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Weddings: A behavioral economics playground

I got married last weekend (woohoo!) I am so happy to be married, and like so many before me, (perhaps) even happier to be done with planning the wedding. Unlike most though, I have had the joy of working on my masters in behavioral economics during the bulk of my wedding planning, which has given me a unique perspective on the experience. As you might expect, weddings contain a plethora of BE examples, here are my top ten:

Endowment Effect:

Many brides have been dreaming of their big day since childhood. And in the world of Pinterest, we have all been able to visually build a picture of what that day could/should look like. Once you visualize yourself in a jaw-dropping dress, surrounded by an Eden-like oasis of flowers, with an amazing, gravity-defying cake and captured in photographs that defy the laws of physics…it is hard to let go of those dreams and step into reality. The endowment effect says once you own something it has greater value. In the case of weddings, visualization becomes ownership – and brides are willing to pay a lot of money to recreate those dreams. Fortunately (unfortunately?) for them, there are an unlimited amount of vendors more than willing to fill that void…for a price.

Anchoring and Adjustment:

There are so many things to buy when it comes to a wedding. Very soon after the engagement (and sometimes before) brides stock up on magazines and online articles, and begin binge-watching episodes of Say Yes To The Dress or My Fair Wedding. The problem with these experiences is they showcase high priced items ($25,000 dresses for example) as if they are the norm. This sets a price anchor in the mind of the bride, whether she wants it or not. When $25,000 is the starting point and you adjust down to an amount that is more in your own budget, the point you settle at will be higher than if the cost of the dress was $2,500 or $250. The first exposure you get to any item sets the anchor, and you can only adjust from there. Getting that anchor from a source that is dedicated to selling dreams may set it higher than your budget would like.

Hyperbolic Time Discounting:

I love this one! It may just be because of the name, but essentially people are good at saying one thing and doing another. It is easy to say, “I have $2,500 for my dress including alterations” and then try on/fall in love with a $4,000 dress if you allow yourself to try it on. The problem becomes the process of justifying spending that money now even though it creates a problem for your future self. You may rationalize and say you will take that money from the flowers or the linens, but too many people display this behavior in multiple categories, blowing their budget out of the water. The best advice? You set a budget for a reason, don’t let yourself get sucked into the situation where you need to make the tough decision. Do not try on dresses that are above your budget. You will inevitably fall in love with one (see endowment effect).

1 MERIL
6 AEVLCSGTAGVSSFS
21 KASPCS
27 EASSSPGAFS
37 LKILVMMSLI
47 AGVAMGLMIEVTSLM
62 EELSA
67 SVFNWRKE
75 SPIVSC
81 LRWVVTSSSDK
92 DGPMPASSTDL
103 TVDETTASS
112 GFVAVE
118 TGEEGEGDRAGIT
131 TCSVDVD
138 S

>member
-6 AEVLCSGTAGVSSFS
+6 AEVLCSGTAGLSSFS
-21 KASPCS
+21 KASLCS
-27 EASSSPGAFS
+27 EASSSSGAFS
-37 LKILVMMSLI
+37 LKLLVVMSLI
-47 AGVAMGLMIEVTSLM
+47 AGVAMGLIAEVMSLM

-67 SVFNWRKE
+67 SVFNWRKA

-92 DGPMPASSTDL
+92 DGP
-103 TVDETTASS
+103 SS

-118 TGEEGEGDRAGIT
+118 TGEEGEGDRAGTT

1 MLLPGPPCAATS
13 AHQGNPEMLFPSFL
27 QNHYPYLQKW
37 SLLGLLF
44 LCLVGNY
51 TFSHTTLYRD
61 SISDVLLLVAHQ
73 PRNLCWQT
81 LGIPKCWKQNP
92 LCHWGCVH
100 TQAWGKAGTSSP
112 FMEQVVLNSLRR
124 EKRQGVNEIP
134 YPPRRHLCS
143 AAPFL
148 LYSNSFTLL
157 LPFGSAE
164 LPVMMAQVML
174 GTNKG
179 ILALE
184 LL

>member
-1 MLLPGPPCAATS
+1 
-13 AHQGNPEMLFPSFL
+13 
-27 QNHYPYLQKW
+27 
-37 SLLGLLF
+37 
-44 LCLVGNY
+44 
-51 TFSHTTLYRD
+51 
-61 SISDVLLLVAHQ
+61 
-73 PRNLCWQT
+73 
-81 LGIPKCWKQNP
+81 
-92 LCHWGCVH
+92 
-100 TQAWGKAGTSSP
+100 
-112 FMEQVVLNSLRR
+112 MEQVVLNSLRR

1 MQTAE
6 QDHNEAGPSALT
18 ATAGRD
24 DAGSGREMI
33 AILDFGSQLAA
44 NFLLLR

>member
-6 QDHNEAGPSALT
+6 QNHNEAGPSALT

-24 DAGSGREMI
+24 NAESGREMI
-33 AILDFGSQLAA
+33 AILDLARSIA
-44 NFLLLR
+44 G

Tunneling:

So…many…details…must plan! I have had the benefit of building my consulting business while going to school and planning this wedding. I had the luxury of putting aside work tasks when I needed to get things done for the wedding, and having the benefit of a flexible schedule so I could have appointments on weekdays when needed. Unfortunately, many brides don’t have this luxury. With so many decisions to make, appointments to keep, and follow ups to complete…it is easy to lose sense of other priorities. Wedding planning can creep into other areas of life – work, personal, etc. My advice? Put that tunneling to good use and focus on one detail at a time – only allow yourself to work on one item each week and then move on to the next. This leads to the next issue…

Decision Paralysis:

When there are too many decisions to be made (and lots of pressure on the outcome of those decisions) many people do their best ostrich impression. I can’t tell you how many times my (incredibly patient and wonderful) fiancee would ask me what I wanted for dinner and I responded with something like, “I can’t think about that right now…it is too much stress!” Bless him. Brides can feel overwhelmed by all the decisions (especially those without a background in project management). Fortunately, many vendors have learned this and set up a few tricks. For example, the location where I bought my wedding gown from had a policy that I could get a large discount or an accessory credit to spend on anything in the store if I bought my dress on the first visit. Lucky for them, I was a little late to the dress shopping party and found the perfect (in budget!) dress on my first visit, so I bought it that day. Was I encouraged by their enticing tactic as well? I’m sure of it. But, I got a lovely pair of earrings to go with my dress, and could remove the stress of that decision immediately. Win-win!